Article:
Do you need urgent help?

If you need to speak to someone right now, here are some confidential options which provide 24/7 support.  If you're worried you might hurt yourself or someone else, please call 999, or go to your nearest A and E.

Lifeline

For people who are experiencing distress or despair.

0808 808 8000

Childline

Helps anyone under 19 in the UK with any issue they’re going through. Childline is free, confidential and available any time, day or night.

0800 1111

Samaritans

24 hours a day, 365 days a year. You don't have to be suicidal to call us

Just Been Diagnosed?

If you've just been diagnosed with a mental health condition, you might have a lot of feelings and questions about what will happen next. Read our guide on diagnosing mental health conditions.

How will I be diagnosed?

Mental health issues are diagnosed in a different way to physical health problems. Doctors can’t do a blood test or take a sample to find out whether you are ill.

They are diagnosed by looking at a combination of different things.

  • Symptoms – the feelings and behaviours you have been experiencing and whether these are normal for us.
  • The length of time you have been experiencing symptoms.
  • The impact these symptoms are having on your life.
  • Physical tests might also be done to make sure that symptoms are not due to a physical health problem.

If you are worried about your mental health, the first step is to go to your doctor (GP). Doctors can diagnose some common mental health issues If they think you need input from a specialist then you will usually be referred to a mental health professional, such as a psychiatrist.

You may also have been diagnosed with a mental health issue after a crisis period, for example, when you have been admitted to hospital, either voluntarily or involuntarily (what people sometimes refer to as, “sectioning”). Read more about hospital admission and the Mental Health Order (Northern Ireland) 1986 here.

A doctor or mental health professional may make a diagnosis by:

  • asking you questions about your symptoms and events in your life,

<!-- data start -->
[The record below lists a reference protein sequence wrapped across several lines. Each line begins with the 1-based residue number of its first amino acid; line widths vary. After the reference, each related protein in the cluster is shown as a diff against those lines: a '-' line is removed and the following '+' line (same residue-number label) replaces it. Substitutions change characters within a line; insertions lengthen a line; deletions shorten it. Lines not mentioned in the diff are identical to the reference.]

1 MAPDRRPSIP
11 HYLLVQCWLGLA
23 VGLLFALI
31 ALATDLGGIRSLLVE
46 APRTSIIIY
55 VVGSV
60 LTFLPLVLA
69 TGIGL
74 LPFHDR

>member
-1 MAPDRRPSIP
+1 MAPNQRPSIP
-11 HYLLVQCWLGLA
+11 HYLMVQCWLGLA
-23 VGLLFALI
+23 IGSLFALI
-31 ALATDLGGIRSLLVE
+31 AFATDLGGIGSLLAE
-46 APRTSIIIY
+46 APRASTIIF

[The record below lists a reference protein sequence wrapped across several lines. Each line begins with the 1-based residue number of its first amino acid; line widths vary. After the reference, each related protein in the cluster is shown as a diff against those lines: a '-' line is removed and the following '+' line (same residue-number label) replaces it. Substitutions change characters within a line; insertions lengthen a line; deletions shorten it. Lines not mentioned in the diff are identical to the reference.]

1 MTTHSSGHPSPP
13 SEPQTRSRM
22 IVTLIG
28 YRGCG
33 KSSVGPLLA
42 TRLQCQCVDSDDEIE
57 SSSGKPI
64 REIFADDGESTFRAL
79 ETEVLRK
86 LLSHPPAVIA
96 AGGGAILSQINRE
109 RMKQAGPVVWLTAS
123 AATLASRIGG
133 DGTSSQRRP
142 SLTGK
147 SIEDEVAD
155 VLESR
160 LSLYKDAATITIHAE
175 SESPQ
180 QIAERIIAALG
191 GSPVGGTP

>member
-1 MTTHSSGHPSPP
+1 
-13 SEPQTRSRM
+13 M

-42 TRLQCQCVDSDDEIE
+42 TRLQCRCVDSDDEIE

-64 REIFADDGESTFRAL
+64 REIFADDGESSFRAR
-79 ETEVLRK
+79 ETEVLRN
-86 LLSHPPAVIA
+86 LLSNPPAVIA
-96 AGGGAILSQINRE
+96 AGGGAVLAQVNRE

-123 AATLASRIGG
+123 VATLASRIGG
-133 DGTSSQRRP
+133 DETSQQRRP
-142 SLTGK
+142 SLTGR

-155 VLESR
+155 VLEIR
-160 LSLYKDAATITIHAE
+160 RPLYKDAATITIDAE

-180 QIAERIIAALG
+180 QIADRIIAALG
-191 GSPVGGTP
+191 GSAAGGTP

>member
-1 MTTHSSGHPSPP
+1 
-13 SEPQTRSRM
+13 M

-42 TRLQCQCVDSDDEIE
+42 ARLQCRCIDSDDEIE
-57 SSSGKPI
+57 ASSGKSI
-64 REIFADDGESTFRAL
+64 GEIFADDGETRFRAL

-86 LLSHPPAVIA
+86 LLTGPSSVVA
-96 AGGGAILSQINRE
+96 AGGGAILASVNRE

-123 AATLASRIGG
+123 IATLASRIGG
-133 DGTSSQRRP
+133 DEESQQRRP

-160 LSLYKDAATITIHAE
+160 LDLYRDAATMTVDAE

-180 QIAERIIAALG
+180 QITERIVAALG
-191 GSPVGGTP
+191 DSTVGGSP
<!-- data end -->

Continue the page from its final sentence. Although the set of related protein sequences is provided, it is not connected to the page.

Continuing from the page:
• looking at your medical history, and
  • asking you to complete forms or questionnaires.

They may want to see you more than once over a period of time to monitor your symptoms. The diagnosis you are given is usually the one that is the best fit for your symptoms and experiences. If these change, you may be given a different diagnosis.

 

I’ve just been diagnosed with a mental illness

Not all of us feel the same way about getting a diagnosis.

  • We might feel relieved that there is a name for our experiences or that we are not the only one feeling that way.
  • We might feel positive about getting the right treatment.
  • We might feel that a diagnosis is too simplistic for us. We might prefer not to have a label given to our experiences.
  • We might feel unhappy or angry about the diagnosis we have been given.
  • We might feel concerned about the reactions of other people and worried about stigma.
  • We might also feel worried about how a diagnosis is going to affect our lives; for example our relationships, our school or college life, or our job.
  • We might not feel as if it is very important to us whether we have a diagnosis or not.

We might feel more than one of these emotions at once. This can be really confusing – but there are lots of places you can turn to for support.

 

Where can I get support?

There are lots of ways you can get support.

  • Talking to other people who have similar experiences can help. You could talk to people in a support group, or online.
  • You might find it helpful to read more about a diagnosis. We have lots of information about specific diagnoses.
  • Read our information on medication, therapy and recovery.
  • You might also find it helpful to read more about how you can help yourself.
  • You might want to make another appointment with your doctor to ask any questions and talk about next steps.
  • Talking to friends or family can sometimes help too. They might like to look at our page on supporting someone with a mental illness.
  • If you are at school, college or university you might want to talk to a trusted teacher or tutor about your diagnoses and how they can support you. You can also download the Mind Your Head booklet, which talks more about student mental health.
  • Change your Mind has more information about tackling mental health stigma.

 

I don’t agree with my diagnosis

You might not think that our doctor or mental health professional has given you the right diagnosis. Find out more about how to challenge a diagnosis and ask for a second opinion.